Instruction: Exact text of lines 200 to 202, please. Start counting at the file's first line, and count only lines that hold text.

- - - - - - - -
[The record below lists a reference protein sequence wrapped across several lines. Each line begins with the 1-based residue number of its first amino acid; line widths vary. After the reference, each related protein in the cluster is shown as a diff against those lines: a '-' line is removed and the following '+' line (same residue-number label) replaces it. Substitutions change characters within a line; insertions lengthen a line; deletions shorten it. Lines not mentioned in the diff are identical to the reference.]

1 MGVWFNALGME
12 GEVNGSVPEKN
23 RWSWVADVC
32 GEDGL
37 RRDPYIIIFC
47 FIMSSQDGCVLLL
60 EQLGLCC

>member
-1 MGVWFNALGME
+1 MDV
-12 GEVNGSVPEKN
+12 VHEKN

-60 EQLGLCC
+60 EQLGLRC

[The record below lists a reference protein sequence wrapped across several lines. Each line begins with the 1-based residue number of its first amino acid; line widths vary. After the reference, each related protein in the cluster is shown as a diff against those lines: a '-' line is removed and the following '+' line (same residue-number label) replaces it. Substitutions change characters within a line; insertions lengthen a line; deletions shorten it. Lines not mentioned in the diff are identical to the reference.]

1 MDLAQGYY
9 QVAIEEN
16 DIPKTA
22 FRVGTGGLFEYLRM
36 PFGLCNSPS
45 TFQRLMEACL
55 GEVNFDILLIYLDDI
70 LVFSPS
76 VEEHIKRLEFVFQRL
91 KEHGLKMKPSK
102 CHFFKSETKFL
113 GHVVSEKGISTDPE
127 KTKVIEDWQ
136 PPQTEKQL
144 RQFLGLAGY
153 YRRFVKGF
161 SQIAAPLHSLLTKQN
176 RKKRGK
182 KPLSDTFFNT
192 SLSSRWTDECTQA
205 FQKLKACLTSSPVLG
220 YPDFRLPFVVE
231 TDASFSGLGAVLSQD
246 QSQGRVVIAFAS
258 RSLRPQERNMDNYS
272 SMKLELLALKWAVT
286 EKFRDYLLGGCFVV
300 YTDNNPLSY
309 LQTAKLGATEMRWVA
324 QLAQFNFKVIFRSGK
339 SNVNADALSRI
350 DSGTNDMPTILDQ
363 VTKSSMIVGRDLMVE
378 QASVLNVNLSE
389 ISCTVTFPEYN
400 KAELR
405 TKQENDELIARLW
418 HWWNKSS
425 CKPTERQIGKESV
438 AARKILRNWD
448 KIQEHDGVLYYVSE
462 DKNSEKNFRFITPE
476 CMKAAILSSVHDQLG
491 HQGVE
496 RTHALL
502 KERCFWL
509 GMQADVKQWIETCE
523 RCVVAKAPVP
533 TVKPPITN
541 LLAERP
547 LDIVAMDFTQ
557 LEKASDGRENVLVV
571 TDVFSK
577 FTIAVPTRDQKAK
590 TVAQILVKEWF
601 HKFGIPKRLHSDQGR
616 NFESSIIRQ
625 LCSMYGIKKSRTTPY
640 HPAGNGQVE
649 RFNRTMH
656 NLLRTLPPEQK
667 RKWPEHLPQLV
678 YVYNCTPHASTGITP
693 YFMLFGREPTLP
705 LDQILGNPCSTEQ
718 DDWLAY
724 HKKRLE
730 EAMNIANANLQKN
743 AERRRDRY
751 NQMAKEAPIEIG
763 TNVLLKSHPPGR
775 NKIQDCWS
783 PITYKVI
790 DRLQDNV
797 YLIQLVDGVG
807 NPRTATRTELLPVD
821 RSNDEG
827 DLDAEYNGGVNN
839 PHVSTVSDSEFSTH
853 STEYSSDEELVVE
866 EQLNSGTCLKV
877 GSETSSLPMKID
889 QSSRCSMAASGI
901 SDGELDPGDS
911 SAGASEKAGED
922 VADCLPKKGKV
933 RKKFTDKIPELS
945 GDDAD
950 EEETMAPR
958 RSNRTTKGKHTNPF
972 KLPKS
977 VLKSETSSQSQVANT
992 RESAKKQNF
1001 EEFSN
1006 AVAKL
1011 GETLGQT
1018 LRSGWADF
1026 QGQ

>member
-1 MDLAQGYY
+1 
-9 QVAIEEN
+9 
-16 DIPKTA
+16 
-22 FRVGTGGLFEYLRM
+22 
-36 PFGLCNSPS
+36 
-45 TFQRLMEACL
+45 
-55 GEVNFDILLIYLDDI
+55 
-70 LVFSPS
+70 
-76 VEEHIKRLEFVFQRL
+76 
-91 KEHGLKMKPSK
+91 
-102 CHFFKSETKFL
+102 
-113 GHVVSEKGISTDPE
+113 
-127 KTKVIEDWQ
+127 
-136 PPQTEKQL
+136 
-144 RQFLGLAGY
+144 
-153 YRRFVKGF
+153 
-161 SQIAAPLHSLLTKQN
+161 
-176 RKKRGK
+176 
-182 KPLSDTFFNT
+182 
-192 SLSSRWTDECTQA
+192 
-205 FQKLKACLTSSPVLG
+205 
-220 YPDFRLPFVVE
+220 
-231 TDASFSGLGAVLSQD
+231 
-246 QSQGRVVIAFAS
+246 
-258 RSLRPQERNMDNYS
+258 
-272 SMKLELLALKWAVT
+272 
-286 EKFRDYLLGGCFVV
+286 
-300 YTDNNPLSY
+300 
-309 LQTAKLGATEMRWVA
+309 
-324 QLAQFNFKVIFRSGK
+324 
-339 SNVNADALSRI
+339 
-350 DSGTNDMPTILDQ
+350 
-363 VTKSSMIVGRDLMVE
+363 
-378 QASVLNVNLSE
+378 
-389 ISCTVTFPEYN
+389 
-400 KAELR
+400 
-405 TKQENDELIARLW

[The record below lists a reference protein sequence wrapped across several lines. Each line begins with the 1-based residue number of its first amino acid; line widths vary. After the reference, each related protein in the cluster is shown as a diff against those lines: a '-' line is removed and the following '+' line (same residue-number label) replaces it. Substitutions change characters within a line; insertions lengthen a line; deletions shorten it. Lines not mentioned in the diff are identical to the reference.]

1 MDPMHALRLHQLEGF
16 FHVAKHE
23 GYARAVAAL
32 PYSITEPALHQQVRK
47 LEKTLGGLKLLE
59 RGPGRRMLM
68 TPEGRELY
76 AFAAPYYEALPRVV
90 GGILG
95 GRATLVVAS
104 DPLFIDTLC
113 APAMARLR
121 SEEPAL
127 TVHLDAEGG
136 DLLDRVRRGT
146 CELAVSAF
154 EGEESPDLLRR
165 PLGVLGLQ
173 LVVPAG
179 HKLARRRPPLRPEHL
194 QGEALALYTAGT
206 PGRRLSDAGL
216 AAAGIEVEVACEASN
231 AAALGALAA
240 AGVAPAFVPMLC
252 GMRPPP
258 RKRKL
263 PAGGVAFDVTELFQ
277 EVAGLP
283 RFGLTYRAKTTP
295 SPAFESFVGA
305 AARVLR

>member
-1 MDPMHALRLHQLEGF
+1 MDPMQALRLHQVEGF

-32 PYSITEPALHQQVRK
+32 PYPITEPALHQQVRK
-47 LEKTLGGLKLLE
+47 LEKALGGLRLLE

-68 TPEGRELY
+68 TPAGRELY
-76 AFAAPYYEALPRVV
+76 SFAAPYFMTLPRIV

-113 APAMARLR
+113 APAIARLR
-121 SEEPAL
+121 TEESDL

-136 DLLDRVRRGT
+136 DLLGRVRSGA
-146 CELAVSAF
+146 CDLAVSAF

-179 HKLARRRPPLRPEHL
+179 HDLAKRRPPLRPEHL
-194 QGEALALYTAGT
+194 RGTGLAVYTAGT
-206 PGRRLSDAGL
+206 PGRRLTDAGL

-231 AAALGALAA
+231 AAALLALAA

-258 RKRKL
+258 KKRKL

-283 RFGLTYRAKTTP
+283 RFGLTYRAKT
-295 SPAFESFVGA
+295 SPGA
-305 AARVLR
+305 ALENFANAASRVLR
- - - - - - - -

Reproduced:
104 DPLFIDTLC
113 APAMARLR
121 SEEPAL